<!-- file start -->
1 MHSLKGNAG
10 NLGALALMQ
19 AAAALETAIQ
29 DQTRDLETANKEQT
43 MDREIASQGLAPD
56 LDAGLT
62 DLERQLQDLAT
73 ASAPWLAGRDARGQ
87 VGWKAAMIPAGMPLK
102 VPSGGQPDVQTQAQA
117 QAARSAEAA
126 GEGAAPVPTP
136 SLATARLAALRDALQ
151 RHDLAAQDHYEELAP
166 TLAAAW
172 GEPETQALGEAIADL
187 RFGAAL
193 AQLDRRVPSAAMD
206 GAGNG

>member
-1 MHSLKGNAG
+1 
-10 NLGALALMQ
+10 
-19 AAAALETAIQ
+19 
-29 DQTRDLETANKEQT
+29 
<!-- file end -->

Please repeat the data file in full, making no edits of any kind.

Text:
1 MHSLKGNAG
10 NLGALALMQ
19 AAAALETAIQ
29 DQTRDLETANKEQT
43 MDREIASQGLAPD
56 LDAGLT
62 DLERQLQDLAT
73 ASAPWLAGRDARGQ
87 VGWKAAMIPAGMPLK
102 VPSGGQPDVQTQAQA
117 QAARSAEAA
126 GEGAAPVPTP
136 SLATARLAALRDALQ
151 RHDLAAQDHYEELAP
166 TLAAAW
172 GEPETQALGEAIADL
187 RFGAAL
193 AQLDRRVPSAAMD
206 GAGNG

>member
-1 MHSLKGNAG
+1 
-10 NLGALALMQ
+10 
-19 AAAALETAIQ
+19 
-29 DQTRDLETANKEQT
+29 